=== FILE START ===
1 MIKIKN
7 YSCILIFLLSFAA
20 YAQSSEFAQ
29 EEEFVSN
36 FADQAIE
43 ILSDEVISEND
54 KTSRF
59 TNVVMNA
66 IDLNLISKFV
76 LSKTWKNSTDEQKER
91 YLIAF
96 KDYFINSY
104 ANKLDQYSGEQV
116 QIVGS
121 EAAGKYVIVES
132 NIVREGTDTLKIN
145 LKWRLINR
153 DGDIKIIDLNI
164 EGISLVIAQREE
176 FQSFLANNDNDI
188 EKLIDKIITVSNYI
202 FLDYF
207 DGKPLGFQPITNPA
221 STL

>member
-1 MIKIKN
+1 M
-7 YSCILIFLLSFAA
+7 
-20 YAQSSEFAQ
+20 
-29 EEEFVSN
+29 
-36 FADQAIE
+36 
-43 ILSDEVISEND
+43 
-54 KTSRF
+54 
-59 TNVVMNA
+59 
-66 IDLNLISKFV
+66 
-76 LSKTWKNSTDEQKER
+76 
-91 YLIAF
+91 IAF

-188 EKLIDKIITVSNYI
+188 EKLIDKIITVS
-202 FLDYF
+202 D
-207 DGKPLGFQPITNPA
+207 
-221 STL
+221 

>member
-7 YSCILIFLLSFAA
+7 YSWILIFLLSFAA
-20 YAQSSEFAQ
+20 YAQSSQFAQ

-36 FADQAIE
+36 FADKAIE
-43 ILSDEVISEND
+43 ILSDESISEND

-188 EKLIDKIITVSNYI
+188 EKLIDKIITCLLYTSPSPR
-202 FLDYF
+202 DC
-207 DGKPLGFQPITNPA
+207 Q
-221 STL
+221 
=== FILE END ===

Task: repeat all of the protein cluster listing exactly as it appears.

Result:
1 MIKIKN
7 YSCILIFLLSFAA
20 YAQSSEFAQ
29 EEEFVSN
36 FADQAIE
43 ILSDEVISEND
54 KTSRF
59 TNVVMNA
66 IDLNLISKFV
76 LSKTWKNSTDEQKER
91 YLIAF
96 KDYFINSY
104 ANKLDQYSGEQV
116 QIVGS
121 EAAGKYVIVES
132 NIVREGTDTLKIN
145 LKWRLINR
153 DGDIKIIDLNI
164 EGISLVIAQREE
176 FQSFLANNDNDI
188 EKLIDKIITVSNYI
202 FLDYF
207 DGKPLGFQPITNPA
221 STL

>member
-1 MIKIKN
+1 M
-7 YSCILIFLLSFAA
+7 
-20 YAQSSEFAQ
+20 
-29 EEEFVSN
+29 
-36 FADQAIE
+36 
-43 ILSDEVISEND
+43 
-54 KTSRF
+54 
-59 TNVVMNA
+59 
-66 IDLNLISKFV
+66 
-76 LSKTWKNSTDEQKER
+76 
-91 YLIAF
+91 IAF

-188 EKLIDKIITVSNYI
+188 EKLIDKIITVS
-202 FLDYF
+202 D
-207 DGKPLGFQPITNPA
+207 
-221 STL
+221 

>member
-7 YSCILIFLLSFAA
+7 YSWILIFLLSFAA
-20 YAQSSEFAQ
+20 YAQSSQFAQ

-36 FADQAIE
+36 FADKAIE
-43 ILSDEVISEND
+43 ILSDESISEND

-188 EKLIDKIITVSNYI
+188 EKLIDKIITCLLYTSPSPR
-202 FLDYF
+202 DC
-207 DGKPLGFQPITNPA
+207 Q
-221 STL
+221 